Whether justified or not, most voters consider Republicans better custodians of the nation’s security than Democrats. This bias began after the Democrats drove the country into the Vietnam quagmire, thereafter making many in the party uncomfortable with the use of American power. Only three year ago, the Democrat’s own polls gave Republicans a whopping 35-point advantage on the proverbial “who’s better at handling national security?” However, polls are now showing the Republican edge is vanishing. The Democrats have an opportunity to close the “security gap.” Perhaps, they may even wrest control of the issue from the Republicans.
Iraq of course is the immediate cause of declining public confidence in Republicans’ handling of matters of war and peace. The war has dealt a serious blow to their credibility as the purveyors of security. The problem is not just that the weapons of mass destruction never materialized, that Bush isolated America internationally, or that prospects for a democratic Iraq now look very remote. The deeper, more vexing issue for the Republicans is the war on terrorism itself. Indeed, for all its missteps in the run-up to the war, the White House did manage to convince the public that Iraq and terrorism were synonymous. Even today many Americans equate the war in Iraq with the war they really care about: the war on terrorism. That is why Bush’s poll numbers on the war on terrorism are falling too.
Short of a dramatic turnaround on the ground in Iraq (which no one is predicting), it seems increasingly unlikely that anything good will come of Iraq for the Republicans in the fall midterm elections. Already the White House is switching (grinding!) gears, looking for ways to contain the Iraq issue — hence the recent acknowledgments that “mistakes were made.” But containing the damage won’t be easy, if only because the White House was so effective in defining our actions toward Iraq as a barometer of how well we were doing in the war on terrorism. Lyndon Johnson and the Democrats encountered much the same problem when they inadvertently turned Vietnam into a test of their judgment and skill at containing communism.
Although Bush’s war has turned into a test of Republicans’ competency, it is by no means clear that the Democrats will be able to turn the tables on the Republicans, let alone fashion a foreign policy agenda that makes good use of America’s vast resources and immense power. Right now, Democrats on Capitol Hill are playing a waiting game, trying not to gloat as the Republicans implode. This strategy is no more likely to win back the security issue than trying to return to the “good old” days of Harry Truman. The New Republic’s Peter Beinart is certainly right when he says that Democrats today have trouble telling a “coherent story” about national security. But the reason is not only that they lack a “usable past,” by which Beinart means a Truman-like narrative that can help them make their many foreign policy ideas compelling to the public. Beinart is also right that the Democrats must take the lead in reclaiming liberal internationalism, restoring the habits of multilateralism and cooperation so critical to legitimating American power. But Democrats need more than good policy. They need good politics Ã¢â‚¬â€œ a domestic strategy for rebuilding a centrist consensus behind U.S. foreign policy.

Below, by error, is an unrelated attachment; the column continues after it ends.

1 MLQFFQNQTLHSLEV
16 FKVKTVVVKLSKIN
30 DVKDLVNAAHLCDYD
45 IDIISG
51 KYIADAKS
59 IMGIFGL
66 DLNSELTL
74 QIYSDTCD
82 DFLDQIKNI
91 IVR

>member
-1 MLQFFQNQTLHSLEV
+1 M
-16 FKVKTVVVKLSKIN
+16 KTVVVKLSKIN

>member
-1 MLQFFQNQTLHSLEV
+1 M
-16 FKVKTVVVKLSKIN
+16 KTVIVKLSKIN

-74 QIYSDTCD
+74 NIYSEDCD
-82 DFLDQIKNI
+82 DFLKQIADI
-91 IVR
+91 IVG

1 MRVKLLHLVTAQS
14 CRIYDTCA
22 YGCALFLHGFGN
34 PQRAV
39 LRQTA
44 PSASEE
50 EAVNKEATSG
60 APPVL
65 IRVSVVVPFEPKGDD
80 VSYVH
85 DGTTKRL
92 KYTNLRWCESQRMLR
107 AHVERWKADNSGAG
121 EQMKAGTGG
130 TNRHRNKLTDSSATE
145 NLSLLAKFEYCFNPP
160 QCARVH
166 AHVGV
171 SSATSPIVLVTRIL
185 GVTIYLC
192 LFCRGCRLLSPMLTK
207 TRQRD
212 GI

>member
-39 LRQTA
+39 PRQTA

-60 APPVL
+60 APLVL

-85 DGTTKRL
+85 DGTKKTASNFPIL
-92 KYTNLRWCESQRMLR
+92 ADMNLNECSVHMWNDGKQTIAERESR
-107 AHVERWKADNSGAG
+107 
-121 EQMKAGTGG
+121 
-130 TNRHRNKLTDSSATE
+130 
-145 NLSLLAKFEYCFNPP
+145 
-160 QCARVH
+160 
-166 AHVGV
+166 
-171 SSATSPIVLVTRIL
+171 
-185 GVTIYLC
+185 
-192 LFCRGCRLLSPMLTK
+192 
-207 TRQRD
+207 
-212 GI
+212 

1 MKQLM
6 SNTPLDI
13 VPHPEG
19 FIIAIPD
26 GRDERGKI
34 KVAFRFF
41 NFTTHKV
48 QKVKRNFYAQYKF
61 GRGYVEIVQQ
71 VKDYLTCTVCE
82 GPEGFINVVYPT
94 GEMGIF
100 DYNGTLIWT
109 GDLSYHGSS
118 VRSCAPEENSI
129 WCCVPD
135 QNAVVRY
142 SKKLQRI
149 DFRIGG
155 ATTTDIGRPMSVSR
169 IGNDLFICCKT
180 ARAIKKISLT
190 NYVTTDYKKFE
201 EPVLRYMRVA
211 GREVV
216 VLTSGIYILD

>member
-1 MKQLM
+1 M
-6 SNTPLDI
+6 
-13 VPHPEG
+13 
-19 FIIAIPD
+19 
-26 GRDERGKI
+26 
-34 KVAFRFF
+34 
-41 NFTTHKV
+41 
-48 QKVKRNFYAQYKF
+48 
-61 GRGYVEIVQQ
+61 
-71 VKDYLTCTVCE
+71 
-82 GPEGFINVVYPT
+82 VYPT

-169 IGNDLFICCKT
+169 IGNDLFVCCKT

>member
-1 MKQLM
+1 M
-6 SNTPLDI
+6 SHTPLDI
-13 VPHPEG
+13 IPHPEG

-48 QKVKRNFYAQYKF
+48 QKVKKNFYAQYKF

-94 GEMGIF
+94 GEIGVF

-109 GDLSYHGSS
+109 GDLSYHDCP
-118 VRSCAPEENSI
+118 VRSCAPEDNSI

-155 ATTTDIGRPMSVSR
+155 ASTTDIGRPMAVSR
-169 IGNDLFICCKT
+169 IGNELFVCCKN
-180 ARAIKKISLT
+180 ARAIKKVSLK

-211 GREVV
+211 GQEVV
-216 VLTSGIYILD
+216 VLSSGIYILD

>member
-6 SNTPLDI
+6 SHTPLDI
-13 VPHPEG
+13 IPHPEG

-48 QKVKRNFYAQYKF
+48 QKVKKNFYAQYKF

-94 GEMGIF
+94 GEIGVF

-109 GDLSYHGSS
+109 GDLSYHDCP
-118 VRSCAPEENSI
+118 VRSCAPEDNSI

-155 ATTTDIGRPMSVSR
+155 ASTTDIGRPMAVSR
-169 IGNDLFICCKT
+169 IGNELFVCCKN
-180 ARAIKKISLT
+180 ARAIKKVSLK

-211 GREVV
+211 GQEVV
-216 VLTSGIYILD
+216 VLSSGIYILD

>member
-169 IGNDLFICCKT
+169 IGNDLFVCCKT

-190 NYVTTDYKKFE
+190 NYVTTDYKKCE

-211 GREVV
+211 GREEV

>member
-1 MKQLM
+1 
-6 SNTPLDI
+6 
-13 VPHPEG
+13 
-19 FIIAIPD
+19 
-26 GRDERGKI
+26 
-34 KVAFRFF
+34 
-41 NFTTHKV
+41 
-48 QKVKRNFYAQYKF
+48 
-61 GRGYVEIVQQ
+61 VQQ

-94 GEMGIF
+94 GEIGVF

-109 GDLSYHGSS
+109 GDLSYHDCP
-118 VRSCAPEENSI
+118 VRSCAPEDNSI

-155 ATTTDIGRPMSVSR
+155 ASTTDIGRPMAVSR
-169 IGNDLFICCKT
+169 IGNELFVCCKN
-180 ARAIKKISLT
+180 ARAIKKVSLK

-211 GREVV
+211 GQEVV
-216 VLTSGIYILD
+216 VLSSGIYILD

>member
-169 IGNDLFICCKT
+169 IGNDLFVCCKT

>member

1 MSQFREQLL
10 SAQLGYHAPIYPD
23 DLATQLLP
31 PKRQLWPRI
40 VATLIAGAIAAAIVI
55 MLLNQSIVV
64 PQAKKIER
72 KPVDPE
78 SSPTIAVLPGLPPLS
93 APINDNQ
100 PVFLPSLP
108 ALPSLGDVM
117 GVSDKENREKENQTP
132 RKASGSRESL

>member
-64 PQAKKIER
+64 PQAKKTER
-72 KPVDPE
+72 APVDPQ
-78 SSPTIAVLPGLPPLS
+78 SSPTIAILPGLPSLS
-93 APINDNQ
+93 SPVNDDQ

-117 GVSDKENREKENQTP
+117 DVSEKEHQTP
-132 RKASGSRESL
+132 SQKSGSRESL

If the Democrats hope to get back into the security game, they need a political strategy for doing so. The Republicans gained control of the national security agenda in the 1970s by building an alliance between the south and the west, reaching out to swing voters concerned about both solvency and security, and building ideological linkages between anti-communism and a particular brand of American nationalism.
Among Democrats — and among moderate Republicans as well — there is little debate about what policies to pursue: liberal internationalism, as it did for the balance of the twentieth century, offers the appropriate mix of power and cooperation. The question is how to get there politically. Figuring out how to rebuild domestic support for liberal internationalism — and using that support to electoral gain — constitutes a far more daunting challenge than identifying the right policy instruments.
For starters, Democrats need to strike political bargains — logrolls, by another name — that appeal to voters on both sides of the aisle. Linking homeland security to free trade can appeal to pro-trade Republican constituencies and key Democratic labor groups keen on expanding blue-collar jobs in ports and transportation networks. Linking multilateralism and burden sharing offers a way of framing liberal internationalism that marries the swing voters’ preference for security with their concerns about the economy. NGOs and the Christian right share much common ground when it comes to religious freedom, fighting corruption and crime, and protecting human rights, creating opportunities for cooperation between powerful constituencies on the left and right.
The Democrats know what to do abroad. It is time for them to get smart at home.
Charles Kupchan is a professor at Georgetown University and a fellow at the Council on Foreign Relations and the author of The End of the American Era.
Peter Trubowitz is a professor at the University of Texas at Austin and the author of Defining the National Interest.